I’ve always thought of myself as someone without an artistic bone in her body – although when you say things like that people always rush in to assure you that everyone has the potential to tap into an artistic streak if they just let themselves be free enough. Harumph, I say. But today they proved me wrong.
The idea for a workshop grew from the Ballydehob Arts Museum planning group. Robert has written a lot about BAM and so our readers know that it is a celebration of the iconic era when artists of all kinds settled in Ballydehob and turned it into a thriving centre of creativity. What animated those early artists? By their own accounts, it was the landscape around them, the light, the natural world they found here in West Cork. So why not try something based on that idea – and so the Art in the Landscape Workshop idea was born and to everyone’s astonishment it filled up right away, with a waiting list.
The day (today) started with an introduction to the artists of BAM by Brian Lalor (above), writer and artist and BAM Curator, who talked about the motivations and inspirations of the original group of artists and showed us some of their work, their use of earth tones and natural images.
Then it was out into the landscape itself – and we didn’t have to go far! Ballydehob is really fortunate to have, right in the village, leafy little roads with walls and hedgebanks loaded with wild plants. The leaders for this part were myself and Toma McCullim, artist and educator. (I’ve written about Toma before and her wonderful project 110 Skibbereen Girls.) Turns out, Toma is a bit of a herbalist – she knew culinary or healthful uses for much of what we looked at, while I filled in the rest with wildflower identifications and background. We walked, we talked and we gathered.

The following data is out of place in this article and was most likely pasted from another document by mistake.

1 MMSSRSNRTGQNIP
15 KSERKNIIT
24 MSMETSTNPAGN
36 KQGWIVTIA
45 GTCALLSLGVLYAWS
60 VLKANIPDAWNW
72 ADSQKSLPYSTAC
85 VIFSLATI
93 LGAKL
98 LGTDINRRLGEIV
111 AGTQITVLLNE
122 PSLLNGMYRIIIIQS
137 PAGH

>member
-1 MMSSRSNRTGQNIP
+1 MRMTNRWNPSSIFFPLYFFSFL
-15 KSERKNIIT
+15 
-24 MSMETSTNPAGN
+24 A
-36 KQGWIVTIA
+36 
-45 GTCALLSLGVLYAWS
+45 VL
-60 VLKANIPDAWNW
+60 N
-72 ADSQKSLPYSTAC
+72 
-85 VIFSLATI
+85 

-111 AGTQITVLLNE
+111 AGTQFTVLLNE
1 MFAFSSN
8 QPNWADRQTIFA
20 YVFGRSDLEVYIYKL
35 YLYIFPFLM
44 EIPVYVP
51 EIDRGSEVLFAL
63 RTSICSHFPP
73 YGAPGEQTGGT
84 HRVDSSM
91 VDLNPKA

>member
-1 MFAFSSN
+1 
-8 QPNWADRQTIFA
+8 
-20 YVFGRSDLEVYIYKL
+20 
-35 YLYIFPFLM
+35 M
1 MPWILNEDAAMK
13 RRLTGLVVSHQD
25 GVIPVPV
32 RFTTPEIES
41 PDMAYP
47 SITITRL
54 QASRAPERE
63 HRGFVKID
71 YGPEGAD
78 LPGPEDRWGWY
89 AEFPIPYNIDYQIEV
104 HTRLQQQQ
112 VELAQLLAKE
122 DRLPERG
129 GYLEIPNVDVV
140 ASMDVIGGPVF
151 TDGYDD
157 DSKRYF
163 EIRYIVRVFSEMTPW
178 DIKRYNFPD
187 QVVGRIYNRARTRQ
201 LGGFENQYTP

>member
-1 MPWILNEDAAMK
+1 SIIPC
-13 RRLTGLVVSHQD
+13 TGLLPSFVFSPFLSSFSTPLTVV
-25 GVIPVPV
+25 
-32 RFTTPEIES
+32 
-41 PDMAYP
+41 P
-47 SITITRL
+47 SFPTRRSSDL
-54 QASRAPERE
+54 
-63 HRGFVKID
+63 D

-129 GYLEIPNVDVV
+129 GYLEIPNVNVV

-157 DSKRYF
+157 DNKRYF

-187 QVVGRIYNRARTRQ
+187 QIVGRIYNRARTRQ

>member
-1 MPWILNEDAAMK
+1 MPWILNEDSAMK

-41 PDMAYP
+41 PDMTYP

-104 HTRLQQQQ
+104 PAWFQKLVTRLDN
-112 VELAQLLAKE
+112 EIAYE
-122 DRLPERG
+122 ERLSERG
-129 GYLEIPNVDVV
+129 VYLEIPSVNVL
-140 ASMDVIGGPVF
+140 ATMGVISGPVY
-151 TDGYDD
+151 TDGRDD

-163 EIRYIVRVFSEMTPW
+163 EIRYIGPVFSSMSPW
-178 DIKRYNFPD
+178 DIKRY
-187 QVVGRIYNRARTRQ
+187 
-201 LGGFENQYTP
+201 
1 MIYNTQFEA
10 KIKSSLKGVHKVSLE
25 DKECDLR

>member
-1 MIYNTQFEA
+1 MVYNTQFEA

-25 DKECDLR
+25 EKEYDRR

We almost dodged the forecasted rain and when it came Marie resorted to a tried and tested bit of protection
After lunch came the printmaking. Toma had assured us all that even if we had never done anything like this before, by the end of the day we would all go home with something we were delighted with. And it was true! She walked us through a seemingly simple, but actually quite sophisticated printmaking technique and then set us to work.
It was really fun to see the creative juices flowing, as well as the laughter and the chat. Before long everyone was covered in colourful (and thankfully water-soluble) paint and prints were starting to appear.
Louise and her botanical print
Some people took a long time considering compositions and produced two or three: others got into the swing of the process and produced many. And Toma was right – we were all delighted with our finished products.
Upper, Bobbins and her positive print and lower, Elizabeth and her negative one. Below, Annie with her china blue
Everybody chose one print to leave behind. Those prints will go on exhibition during Heritage Week, including the one I made. OK, it’s not actually a Work of Art, but it felt great to be able to produce something that I’m proud of by working with material I love. Thank you, Toma, Brian and all the workshoppers for a great experience!